Anthony Bourdain's Baja Episode of No Reservations Will Make You Want to Cross the Border Immediately
The Baja California episode of No Reservations begins with a soundtrack of gunshots and sirens peppering news reports of violence in Tijuana. But against this noise we see Anthony Bourdain strolling into town looking unafraid. He knows what you're thinking: "Wait, isn't Tijuana dangerous?"
Via Travel Channel Anthony Bourdain relaxing on a Baja beach
The short answer, we learn, is there is no short answer. Yes, it's been a hotbed for drug-related violence in recent years, which has caused Americans largely to stop going. So what does one find just over the border these days? A city that's stopped caring, apparently, about catering to our vices and is now in the midst of a renaissance, especially when it comes to the culinary scene.
Bourdain also reminds us in this episode that Tijuana is merely stop one on your Baja excursion, if you're wise, and that a journey further south will land you in wine country that "feels like Tuscany."
In other words, our SoCal backyard is blooming again, and watching this show will make you want to frolic in it.
Tijuana tourism boomed, Bourdain explains, during Prohibition, when hoards of thirsty Californians began traveling there to get alcohol, sometimes with a side of sex and drugs. This continued through about 2006, until Mexican President Felipe Calderón launched a crackdown, spurring violence across the city. This made Tijuana essentially unvisitable. The restaurants and hotels laid vacant. The city couldn't survive off the old model.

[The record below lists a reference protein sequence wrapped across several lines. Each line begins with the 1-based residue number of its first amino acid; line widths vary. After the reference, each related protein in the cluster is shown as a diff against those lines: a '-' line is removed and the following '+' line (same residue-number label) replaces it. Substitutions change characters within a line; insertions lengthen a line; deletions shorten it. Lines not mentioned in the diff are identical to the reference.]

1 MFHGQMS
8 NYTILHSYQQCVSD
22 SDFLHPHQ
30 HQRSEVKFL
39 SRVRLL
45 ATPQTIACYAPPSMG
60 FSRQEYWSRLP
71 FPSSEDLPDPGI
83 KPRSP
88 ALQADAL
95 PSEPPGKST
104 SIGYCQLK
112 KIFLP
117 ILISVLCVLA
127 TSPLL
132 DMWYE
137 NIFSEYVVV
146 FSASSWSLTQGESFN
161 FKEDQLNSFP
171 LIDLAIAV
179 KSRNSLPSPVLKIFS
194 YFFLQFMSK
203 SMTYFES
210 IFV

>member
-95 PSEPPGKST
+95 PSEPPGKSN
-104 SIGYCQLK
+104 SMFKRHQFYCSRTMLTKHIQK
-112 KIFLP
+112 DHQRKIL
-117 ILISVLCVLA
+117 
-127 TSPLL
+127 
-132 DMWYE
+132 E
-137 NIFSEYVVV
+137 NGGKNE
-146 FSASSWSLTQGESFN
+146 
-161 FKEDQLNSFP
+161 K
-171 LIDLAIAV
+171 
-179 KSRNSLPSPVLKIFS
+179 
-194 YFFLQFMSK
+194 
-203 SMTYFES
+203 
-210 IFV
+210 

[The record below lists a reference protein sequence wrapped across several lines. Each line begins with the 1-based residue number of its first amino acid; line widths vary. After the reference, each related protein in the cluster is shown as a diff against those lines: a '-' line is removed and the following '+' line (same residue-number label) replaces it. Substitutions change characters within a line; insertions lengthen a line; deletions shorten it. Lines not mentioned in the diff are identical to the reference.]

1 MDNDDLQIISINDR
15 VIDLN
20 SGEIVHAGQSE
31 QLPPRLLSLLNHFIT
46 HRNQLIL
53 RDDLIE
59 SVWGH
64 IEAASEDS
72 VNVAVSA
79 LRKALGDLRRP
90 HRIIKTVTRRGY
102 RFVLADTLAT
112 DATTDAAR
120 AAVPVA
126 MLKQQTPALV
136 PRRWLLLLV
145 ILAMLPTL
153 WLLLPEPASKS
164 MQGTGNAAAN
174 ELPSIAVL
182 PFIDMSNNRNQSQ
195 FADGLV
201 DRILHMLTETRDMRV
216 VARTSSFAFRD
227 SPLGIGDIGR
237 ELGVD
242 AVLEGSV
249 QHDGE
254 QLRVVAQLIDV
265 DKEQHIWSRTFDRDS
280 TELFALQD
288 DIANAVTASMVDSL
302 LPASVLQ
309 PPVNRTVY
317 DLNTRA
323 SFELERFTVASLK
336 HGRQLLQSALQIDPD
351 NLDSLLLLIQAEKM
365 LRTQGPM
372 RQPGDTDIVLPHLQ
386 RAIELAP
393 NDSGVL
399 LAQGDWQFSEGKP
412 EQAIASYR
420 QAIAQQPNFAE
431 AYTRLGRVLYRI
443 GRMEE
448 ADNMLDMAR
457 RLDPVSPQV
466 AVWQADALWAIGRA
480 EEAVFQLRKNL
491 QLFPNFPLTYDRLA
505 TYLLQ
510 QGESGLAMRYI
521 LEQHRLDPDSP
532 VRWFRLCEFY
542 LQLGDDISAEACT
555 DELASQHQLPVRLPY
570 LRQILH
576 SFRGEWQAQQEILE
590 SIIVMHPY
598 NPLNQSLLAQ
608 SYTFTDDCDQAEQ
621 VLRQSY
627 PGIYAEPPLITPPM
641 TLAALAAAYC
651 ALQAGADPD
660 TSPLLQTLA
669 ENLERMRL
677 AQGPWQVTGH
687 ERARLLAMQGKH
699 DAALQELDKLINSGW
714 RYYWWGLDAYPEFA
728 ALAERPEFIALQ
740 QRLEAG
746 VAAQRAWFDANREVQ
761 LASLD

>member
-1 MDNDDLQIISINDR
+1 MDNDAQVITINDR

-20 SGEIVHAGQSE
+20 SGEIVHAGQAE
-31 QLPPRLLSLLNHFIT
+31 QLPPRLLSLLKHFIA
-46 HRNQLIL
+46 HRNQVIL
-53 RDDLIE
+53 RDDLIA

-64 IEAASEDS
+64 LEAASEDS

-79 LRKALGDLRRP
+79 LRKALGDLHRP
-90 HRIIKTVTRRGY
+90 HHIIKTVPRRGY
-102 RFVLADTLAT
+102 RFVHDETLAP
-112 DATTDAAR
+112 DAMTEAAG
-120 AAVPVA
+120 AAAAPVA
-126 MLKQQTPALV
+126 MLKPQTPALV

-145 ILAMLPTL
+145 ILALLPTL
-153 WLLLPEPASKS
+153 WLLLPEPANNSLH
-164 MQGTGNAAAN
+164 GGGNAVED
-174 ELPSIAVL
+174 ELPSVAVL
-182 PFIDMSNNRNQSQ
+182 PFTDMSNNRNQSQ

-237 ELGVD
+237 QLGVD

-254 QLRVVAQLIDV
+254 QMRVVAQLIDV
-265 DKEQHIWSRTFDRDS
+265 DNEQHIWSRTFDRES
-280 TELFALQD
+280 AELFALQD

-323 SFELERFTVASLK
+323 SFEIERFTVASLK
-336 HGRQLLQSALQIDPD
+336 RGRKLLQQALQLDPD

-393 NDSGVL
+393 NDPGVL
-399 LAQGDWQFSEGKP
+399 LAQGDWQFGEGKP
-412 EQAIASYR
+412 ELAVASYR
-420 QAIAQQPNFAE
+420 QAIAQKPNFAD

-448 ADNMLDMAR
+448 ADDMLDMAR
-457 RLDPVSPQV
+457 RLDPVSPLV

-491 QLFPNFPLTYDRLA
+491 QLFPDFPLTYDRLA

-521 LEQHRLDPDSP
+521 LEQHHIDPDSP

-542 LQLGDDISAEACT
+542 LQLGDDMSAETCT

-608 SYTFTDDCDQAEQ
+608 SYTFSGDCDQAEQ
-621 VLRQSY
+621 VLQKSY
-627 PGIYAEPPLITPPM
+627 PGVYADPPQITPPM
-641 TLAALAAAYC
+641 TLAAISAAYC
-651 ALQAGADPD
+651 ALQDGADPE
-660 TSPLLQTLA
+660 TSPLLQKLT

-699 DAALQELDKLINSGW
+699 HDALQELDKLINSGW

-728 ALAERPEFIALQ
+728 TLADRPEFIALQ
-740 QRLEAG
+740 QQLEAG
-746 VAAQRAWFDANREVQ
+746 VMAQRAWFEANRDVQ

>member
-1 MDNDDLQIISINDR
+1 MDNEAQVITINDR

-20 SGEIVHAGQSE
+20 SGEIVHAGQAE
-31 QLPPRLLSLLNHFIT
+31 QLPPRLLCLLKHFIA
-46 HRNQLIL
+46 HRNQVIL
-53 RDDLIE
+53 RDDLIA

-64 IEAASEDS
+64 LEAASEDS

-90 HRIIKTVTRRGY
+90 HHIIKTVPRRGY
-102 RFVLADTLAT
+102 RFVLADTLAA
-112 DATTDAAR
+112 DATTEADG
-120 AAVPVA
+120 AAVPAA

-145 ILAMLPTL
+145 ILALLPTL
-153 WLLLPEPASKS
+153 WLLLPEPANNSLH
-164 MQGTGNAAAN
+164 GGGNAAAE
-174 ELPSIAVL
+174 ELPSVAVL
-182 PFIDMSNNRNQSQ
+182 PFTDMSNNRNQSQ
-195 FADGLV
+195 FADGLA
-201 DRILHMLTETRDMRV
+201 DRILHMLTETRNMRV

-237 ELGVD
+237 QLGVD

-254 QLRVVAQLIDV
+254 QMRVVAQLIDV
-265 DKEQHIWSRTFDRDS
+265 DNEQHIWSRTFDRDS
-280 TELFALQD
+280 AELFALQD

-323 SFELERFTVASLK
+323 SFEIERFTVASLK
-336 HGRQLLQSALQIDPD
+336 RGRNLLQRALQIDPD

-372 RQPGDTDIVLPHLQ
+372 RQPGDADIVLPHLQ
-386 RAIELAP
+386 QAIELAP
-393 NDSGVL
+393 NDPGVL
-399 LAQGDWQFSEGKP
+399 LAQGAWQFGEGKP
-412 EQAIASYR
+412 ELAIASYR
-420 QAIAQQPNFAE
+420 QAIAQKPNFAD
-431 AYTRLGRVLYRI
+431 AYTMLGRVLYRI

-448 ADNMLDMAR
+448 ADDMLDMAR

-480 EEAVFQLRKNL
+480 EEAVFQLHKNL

Via Travel Channel Enjoying some hair of the dog in Tijuana
So what did it do? "Tijuana is in the beginning phases of reinventing itself," Bourdain's guide, also named Tony, says to him. It's now about the locals, he explains, not the tourists.
Chef Javier Plascencia, whom Bourdain meets on his first stop at Misión 19, concurs. "We're trying to create a food town -- a gastronomic destination," he says.
After sampling Plascencia's beef tongue sous-vide, Bourdain moves onto a mezcal tasting with guide Tony, then hops into a pink limousine for a quick trip to "taco alley."
Despite the car's breakdown ("You gotta sit in this thing," he complains, "with passersby hooting at you and taking pictures of the big, stupid gringo in the douchnozzle prom-mobile that needs a fucking jumpstart,") Bourdain eventually gets ahold of the alley's best campechano taco -- a mix of carne asada and chorizo.
The next day, after a local favorite hangover cure of plum juice, tomato juice, lemon juice and beer and a meal of fresh grilled seafood, Bourdain finds himself awash in a sea of cervezas. Boozy afternoon turns to night, and he turns to Kentucky Fried Buches, or chicken necks, for sustenance.
And just before tapping out on Tijuana, he meets a pal at a little beach stand to eat what's apparently the first real fish taco he's ever encountered. From there Bourdain heads to Ensenada, where the seafood theme continues, though we learn that there, it's all about carts over stands. He's led to what is widely considered the best street cart in the world and has what he calls "Le Bernardin-quality seafood in the street."